The NC State College of Education will hold the inaugural Don C. Locke Multiculturalism and Social Justice Symposium Thursday, March 22, at 4 p.m. at the Dorothy and Roy Park Alumni Center on NC State’s Centennial Campus.
Dr. Courtland Lee, a professor at The Chicago School of Professional Psychology in Washington, D.C., will present “Promoting Sanity in Insane Time” as the symposium’s keynote speaker.
The college started this symposium to honor Don C. Locke, a longtime professor of counselor education at NC State. Locke also worked as director of diversity and multiculturalism at the University of North Carolina at Asheville until retiring in 2007. He passed away after a brief illness in 2016.
“Understanding the complexities of diversity and multiculturalism in society is an important foundation for any educator,” said symposium planner and Interim Associate Dean for Academic Affairs Lee V. Stiff.
“Students and adults have to cope with the negative influences of oppression and social injustice in society and in the educational system itself. How approaches are formed to address such ills is important for educators to know.”
The symposium aims to provide attendees with a greater understanding of the role multicultural and social justice advocacy plays in society.
He says, it is important for counselors, and advocates more broadly, to learn how to recognize the impact of oppression on mental health and well-being, see individuals in the context of their social existence, and integrate social justice advocacy into their practice.
The event also demonstrates Locke’s impact on the profession’s understanding of that role.
Locke dedicated his professional life to the advancement of counseling and social justice. He was a past president of the North Carolina Counseling Association, the Association for Counselor Education and Supervision and Chi Sigma Iota International. In addition to serving on the ACA Governing Council, Locke also held leadership positions in ACA’s Southern Region Branch, the Southern Association of Counselor Education and Supervision and the Counseling and Human Development Foundation.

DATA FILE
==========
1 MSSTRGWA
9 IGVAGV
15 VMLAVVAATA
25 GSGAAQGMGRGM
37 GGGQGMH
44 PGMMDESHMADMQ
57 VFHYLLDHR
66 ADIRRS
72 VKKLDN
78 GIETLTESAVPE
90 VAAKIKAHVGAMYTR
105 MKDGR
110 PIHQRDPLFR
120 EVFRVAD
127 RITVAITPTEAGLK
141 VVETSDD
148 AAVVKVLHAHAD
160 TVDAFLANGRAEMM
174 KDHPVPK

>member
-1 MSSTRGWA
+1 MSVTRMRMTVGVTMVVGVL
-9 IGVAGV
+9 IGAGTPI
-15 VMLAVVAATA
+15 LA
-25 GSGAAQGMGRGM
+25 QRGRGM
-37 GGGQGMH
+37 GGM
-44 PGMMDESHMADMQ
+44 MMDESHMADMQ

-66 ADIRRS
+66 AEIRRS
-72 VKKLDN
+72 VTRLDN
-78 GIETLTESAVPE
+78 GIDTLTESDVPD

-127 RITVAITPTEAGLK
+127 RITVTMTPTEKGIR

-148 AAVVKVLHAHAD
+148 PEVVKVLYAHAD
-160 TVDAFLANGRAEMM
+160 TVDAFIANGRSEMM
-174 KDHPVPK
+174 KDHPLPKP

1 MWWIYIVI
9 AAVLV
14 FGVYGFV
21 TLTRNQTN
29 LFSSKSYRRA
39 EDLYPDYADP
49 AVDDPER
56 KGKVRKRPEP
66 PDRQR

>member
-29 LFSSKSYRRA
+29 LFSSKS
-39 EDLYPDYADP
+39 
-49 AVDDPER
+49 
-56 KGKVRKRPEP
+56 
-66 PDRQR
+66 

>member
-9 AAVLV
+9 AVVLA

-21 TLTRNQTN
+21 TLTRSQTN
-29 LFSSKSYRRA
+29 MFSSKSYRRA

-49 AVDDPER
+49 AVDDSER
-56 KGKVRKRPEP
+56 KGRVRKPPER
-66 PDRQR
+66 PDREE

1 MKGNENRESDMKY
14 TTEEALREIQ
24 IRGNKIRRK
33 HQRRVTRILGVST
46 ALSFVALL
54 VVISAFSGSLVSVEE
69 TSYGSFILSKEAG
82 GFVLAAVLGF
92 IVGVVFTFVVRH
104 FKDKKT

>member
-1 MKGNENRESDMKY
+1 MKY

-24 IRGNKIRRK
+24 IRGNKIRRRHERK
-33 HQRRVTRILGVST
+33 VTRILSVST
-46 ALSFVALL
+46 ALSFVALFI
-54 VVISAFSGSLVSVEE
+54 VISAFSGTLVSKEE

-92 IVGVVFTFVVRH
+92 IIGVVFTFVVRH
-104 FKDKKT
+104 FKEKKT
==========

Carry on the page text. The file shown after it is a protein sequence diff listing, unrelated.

“I knew Don [Locke] as a senior professor when I arrived here at NC State in 1983,” said Stiff, who also serves as professor of math education at the College of Education.
“He provided perspective and support as I attempted to negotiate my new academic environment. He was a friend, a mentor, and an example of what is good about our profession. He was an excellent scholar and instructor, and he gave practical insights into how to be successful in academia. He modeled being a responsible member of the college and demonstrated pride in executing our responsibilities from a multicultural perspective.”
The Inaugural Speaker
Dr. Courtland Lee is a professor in the Counselor Education Program at The Chicago School of Professional Psychology-DC. A distinguished author and editor, Lee is the past-president of the International Association for Counseling and the only American to become a Fellow of the British Association for Counseling and Psychotherapy.
Lee has held faculty positions as a counselor educator at the University of North Carolina at Chapel Hill, the University of Virginia, the University of Maryland at College Park, and the University of Malta. A former teacher and school counselor, he serves as an international counseling and educational consultant.